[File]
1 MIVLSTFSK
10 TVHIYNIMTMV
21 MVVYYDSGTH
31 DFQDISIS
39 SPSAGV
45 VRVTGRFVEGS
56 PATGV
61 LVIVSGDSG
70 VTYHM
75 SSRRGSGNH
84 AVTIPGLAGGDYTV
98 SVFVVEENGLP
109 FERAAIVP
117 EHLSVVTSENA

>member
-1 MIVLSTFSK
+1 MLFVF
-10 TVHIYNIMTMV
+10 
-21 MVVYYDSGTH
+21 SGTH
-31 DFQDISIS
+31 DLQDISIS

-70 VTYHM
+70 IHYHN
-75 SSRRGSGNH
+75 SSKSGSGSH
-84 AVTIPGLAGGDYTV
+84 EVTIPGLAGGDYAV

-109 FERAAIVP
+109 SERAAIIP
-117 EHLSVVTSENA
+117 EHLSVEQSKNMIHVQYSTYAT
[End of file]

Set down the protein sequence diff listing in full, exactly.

1 MIVLSTFSK
10 TVHIYNIMTMV
21 MVVYYDSGTH
31 DFQDISIS
39 SPSAGV
45 VRVTGRFVEGS
56 PATGV
61 LVIVSGDSG
70 VTYHM
75 SSRRGSGNH
84 AVTIPGLAGGDYTV
98 SVFVVEENGLP
109 FERAAIVP
117 EHLSVVTSENA

>member
-1 MIVLSTFSK
+1 MLFVF
-10 TVHIYNIMTMV
+10 
-21 MVVYYDSGTH
+21 SGTH
-31 DFQDISIS
+31 DLQDISIS

-70 VTYHM
+70 IHYHN
-75 SSRRGSGNH
+75 SSKSGSGSH
-84 AVTIPGLAGGDYTV
+84 EVTIPGLAGGDYAV

-109 FERAAIVP
+109 SERAAIIP
-117 EHLSVVTSENA
+117 EHLSVEQSKNMIHVQYSTYAT